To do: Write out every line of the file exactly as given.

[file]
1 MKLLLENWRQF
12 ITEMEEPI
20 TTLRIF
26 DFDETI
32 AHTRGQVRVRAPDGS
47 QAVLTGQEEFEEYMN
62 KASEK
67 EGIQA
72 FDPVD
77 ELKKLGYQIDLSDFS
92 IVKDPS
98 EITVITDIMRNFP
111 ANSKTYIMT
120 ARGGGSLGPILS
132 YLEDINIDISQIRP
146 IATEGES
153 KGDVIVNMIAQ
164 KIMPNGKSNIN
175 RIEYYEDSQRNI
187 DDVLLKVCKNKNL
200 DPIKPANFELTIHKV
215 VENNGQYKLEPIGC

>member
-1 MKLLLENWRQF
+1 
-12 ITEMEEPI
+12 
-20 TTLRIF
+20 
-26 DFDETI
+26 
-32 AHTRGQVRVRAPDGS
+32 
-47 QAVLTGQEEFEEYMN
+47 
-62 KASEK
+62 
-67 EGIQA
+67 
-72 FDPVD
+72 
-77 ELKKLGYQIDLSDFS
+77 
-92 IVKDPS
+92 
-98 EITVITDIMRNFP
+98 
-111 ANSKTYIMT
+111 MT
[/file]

1 MKLLLENWRQF
12 ITEMEEPI
20 TTLRIF
26 DFDETI
32 AHTRGQVRVRAPDGS
47 QAVLTGQEEFEEYMN
62 KASEK
67 EGIQA
72 FDPVD
77 ELKKLGYQIDLSDFS
92 IVKDPS
98 EITVITDIMRNFP
111 ANSKTYIMT
120 ARGGGSLGPILS
132 YLEDINIDISQIRP
146 IATEGES
153 KGDVIVNMIAQ
164 KIMPNGKSNIN
175 RIEYYEDSQRNI
187 DDVLLKVCKNKNL
200 DPIKPANFELTIHKV
215 VENNGQYKLEPIGC

>member
-1 MKLLLENWRQF
+1 
-12 ITEMEEPI
+12 
-20 TTLRIF
+20 
-26 DFDETI
+26 
-32 AHTRGQVRVRAPDGS
+32 
-47 QAVLTGQEEFEEYMN
+47 
-62 KASEK
+62 
-67 EGIQA
+67 
-72 FDPVD
+72 
-77 ELKKLGYQIDLSDFS
+77 
-92 IVKDPS
+92 
-98 EITVITDIMRNFP
+98 
-111 ANSKTYIMT
+111 MT